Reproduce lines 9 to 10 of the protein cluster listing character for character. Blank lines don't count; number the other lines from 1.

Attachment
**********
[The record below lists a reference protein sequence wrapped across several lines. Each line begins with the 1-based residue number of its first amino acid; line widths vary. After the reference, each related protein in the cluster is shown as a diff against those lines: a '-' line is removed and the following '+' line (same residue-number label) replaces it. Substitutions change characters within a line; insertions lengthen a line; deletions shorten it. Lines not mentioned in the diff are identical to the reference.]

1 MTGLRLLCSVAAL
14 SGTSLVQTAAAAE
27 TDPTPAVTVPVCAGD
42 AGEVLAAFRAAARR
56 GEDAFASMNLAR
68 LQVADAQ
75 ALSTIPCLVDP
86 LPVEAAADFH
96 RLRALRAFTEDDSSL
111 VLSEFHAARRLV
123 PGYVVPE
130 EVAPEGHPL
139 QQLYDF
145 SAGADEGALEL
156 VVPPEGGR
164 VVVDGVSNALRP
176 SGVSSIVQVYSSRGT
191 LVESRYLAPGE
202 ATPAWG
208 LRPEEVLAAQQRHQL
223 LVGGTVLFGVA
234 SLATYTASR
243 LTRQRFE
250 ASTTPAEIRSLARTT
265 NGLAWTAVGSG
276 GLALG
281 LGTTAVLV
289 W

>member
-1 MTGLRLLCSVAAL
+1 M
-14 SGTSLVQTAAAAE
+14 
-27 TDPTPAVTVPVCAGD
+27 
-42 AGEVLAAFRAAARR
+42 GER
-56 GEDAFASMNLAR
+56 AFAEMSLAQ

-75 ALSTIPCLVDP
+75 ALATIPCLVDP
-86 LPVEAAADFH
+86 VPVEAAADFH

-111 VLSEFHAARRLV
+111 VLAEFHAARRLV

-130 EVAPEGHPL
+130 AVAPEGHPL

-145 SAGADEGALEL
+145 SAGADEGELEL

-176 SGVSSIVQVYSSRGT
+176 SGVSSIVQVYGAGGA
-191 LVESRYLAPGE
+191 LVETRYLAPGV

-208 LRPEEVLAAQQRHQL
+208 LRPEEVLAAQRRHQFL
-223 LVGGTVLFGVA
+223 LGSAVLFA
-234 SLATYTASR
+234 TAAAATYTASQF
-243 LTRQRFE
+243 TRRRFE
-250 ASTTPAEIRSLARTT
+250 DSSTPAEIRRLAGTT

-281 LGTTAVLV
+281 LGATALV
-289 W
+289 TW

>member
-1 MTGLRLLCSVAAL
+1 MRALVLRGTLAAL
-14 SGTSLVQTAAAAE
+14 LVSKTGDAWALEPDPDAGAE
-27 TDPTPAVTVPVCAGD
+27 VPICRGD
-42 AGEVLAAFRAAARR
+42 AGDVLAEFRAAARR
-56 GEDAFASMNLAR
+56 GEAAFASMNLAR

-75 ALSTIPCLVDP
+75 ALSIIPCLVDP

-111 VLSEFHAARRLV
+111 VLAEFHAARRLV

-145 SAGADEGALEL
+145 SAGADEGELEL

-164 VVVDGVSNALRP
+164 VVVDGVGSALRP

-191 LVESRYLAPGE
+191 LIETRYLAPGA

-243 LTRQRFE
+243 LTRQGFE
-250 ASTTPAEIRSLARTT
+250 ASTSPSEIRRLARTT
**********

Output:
86 LPVEAAADFH
96 RLRALRAFTEDDSSL